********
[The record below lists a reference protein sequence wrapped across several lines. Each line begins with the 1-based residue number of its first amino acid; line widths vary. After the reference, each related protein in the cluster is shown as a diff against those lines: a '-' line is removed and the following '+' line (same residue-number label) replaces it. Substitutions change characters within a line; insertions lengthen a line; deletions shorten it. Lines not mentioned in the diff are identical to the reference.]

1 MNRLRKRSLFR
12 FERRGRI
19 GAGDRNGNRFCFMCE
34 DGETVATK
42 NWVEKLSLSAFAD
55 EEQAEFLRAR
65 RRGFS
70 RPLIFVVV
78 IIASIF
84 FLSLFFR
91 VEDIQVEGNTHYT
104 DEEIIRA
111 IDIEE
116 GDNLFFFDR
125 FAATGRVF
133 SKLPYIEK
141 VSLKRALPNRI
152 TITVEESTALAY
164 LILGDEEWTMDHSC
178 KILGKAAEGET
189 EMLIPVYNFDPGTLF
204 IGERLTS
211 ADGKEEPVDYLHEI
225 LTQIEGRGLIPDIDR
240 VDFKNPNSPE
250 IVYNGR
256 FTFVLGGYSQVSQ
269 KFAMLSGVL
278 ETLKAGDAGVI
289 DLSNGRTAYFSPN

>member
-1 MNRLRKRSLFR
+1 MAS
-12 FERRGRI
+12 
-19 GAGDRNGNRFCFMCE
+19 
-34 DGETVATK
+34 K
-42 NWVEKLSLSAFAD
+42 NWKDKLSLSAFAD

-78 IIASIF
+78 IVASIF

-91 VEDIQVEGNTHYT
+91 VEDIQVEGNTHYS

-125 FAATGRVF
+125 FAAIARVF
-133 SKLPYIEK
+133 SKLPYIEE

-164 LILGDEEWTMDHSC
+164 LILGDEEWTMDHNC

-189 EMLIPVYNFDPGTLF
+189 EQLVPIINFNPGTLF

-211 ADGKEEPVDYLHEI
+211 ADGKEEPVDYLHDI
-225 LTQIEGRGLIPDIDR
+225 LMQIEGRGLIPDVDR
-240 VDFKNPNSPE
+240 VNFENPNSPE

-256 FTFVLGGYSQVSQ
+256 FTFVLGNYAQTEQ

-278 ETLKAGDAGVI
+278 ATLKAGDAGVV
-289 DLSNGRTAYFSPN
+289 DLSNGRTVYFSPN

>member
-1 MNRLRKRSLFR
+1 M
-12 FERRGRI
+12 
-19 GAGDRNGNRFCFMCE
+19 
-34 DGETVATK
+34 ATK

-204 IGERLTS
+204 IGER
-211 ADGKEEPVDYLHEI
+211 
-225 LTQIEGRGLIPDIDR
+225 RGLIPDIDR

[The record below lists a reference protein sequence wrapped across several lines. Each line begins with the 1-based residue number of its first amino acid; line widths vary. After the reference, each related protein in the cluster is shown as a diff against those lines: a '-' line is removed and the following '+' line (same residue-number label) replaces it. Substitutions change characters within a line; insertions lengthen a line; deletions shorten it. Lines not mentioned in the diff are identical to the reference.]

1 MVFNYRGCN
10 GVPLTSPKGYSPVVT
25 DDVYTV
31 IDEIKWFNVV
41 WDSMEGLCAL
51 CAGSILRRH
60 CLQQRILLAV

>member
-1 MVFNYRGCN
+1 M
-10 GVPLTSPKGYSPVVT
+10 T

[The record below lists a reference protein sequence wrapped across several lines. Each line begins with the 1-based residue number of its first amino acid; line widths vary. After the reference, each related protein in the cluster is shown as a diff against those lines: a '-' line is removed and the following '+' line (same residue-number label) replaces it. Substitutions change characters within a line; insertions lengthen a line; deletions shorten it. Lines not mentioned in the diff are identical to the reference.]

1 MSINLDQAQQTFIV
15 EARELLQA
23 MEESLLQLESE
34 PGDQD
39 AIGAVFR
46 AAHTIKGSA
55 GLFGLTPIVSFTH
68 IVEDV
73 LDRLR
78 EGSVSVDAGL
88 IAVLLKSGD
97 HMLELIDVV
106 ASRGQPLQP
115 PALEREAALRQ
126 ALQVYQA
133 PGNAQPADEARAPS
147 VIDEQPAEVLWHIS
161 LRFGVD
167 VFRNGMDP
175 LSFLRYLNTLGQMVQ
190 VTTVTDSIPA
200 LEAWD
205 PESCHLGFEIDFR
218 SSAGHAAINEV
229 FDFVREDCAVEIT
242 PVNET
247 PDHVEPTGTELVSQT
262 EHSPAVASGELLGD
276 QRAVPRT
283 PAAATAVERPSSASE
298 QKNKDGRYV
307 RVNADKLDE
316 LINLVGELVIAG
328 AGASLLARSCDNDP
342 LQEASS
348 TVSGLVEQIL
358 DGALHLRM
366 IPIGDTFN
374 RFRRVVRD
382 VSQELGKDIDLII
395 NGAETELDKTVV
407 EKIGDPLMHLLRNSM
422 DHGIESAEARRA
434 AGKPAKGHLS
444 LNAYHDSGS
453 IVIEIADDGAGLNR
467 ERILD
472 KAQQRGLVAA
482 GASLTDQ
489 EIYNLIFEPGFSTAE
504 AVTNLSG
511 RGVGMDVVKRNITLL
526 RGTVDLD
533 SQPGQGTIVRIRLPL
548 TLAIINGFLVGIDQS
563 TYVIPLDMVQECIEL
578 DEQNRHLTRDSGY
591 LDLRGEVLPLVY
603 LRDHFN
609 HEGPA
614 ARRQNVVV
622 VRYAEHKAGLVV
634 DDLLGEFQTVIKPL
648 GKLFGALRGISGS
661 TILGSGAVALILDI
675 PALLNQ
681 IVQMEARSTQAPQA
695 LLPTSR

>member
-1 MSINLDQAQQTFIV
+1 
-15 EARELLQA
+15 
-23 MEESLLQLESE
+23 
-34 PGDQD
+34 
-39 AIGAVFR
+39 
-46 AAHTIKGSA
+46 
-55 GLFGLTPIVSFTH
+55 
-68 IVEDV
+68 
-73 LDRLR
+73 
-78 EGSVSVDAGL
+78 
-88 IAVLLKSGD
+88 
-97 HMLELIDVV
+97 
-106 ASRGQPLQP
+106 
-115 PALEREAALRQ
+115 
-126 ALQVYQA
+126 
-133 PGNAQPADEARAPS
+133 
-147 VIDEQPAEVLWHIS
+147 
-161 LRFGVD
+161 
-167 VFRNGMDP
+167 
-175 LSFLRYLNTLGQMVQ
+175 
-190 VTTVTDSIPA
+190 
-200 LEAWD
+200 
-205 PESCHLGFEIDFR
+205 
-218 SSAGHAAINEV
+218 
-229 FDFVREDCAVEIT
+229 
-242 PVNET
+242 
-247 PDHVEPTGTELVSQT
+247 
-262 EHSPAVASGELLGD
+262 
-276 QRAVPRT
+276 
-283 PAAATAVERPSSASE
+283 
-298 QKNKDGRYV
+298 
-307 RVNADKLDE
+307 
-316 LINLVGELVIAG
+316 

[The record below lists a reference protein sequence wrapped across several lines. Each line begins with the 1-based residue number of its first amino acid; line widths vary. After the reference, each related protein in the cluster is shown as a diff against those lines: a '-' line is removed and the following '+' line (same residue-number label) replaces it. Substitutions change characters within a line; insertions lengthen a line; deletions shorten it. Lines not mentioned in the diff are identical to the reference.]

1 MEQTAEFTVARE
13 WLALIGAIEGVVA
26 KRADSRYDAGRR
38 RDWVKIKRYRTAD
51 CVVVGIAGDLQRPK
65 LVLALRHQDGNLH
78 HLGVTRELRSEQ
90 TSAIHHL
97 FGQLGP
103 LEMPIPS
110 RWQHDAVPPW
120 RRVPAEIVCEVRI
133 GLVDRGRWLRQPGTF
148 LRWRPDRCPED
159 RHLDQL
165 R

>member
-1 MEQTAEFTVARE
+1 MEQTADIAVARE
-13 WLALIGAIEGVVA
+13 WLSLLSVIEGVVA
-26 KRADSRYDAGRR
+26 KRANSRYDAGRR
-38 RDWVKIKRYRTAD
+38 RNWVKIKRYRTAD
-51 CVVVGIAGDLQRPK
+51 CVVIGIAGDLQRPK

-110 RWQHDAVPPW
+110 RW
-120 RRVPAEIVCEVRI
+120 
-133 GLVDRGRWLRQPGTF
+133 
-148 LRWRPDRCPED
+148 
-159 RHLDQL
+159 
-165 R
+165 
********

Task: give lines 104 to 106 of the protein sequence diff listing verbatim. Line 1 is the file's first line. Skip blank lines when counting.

73 LDRLR
78 EGSVSVDAGL
88 IAVLLKSGD